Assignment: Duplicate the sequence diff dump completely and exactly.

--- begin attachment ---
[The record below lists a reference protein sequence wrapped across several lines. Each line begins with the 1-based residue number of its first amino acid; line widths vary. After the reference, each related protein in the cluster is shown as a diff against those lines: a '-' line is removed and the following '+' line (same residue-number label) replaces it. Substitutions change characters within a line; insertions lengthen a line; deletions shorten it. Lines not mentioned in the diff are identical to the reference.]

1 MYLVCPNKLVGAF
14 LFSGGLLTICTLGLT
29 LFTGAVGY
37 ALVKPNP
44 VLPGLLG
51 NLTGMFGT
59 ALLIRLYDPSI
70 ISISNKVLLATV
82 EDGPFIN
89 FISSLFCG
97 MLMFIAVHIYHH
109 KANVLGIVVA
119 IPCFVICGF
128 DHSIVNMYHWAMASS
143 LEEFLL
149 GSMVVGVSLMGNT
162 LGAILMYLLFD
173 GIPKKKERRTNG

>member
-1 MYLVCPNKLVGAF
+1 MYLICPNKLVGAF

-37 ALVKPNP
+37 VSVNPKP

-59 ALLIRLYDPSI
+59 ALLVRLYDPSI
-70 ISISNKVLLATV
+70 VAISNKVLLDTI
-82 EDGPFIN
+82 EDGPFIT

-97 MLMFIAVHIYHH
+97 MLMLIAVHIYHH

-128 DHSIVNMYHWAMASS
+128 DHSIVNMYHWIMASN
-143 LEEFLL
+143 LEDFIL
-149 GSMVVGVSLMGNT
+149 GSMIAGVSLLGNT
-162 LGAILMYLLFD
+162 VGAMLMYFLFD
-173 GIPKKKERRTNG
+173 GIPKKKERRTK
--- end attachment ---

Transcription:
[The record below lists a reference protein sequence wrapped across several lines. Each line begins with the 1-based residue number of its first amino acid; line widths vary. After the reference, each related protein in the cluster is shown as a diff against those lines: a '-' line is removed and the following '+' line (same residue-number label) replaces it. Substitutions change characters within a line; insertions lengthen a line; deletions shorten it. Lines not mentioned in the diff are identical to the reference.]

1 MYLVCPNKLVGAF
14 LFSGGLLTICTLGLT
29 LFTGAVGY
37 ALVKPNP
44 VLPGLLG
51 NLTGMFGT
59 ALLIRLYDPSI
70 ISISNKVLLATV
82 EDGPFIN
89 FISSLFCG
97 MLMFIAVHIYHH
109 KANVLGIVVA
119 IPCFVICGF
128 DHSIVNMYHWAMASS
143 LEEFLL
149 GSMVVGVSLMGNT
162 LGAILMYLLFD
173 GIPKKKERRTNG

>member
-1 MYLVCPNKLVGAF
+1 MYLICPNKLVGAF

-37 ALVKPNP
+37 VSVNPKP

-59 ALLIRLYDPSI
+59 ALLVRLYDPSI
-70 ISISNKVLLATV
+70 VAISNKVLLDTI
-82 EDGPFIN
+82 EDGPFIT

-97 MLMFIAVHIYHH
+97 MLMLIAVHIYHH

-128 DHSIVNMYHWAMASS
+128 DHSIVNMYHWIMASN
-143 LEEFLL
+143 LEDFIL
-149 GSMVVGVSLMGNT
+149 GSMIAGVSLLGNT
-162 LGAILMYLLFD
+162 VGAMLMYFLFD
-173 GIPKKKERRTNG
+173 GIPKKKERRTK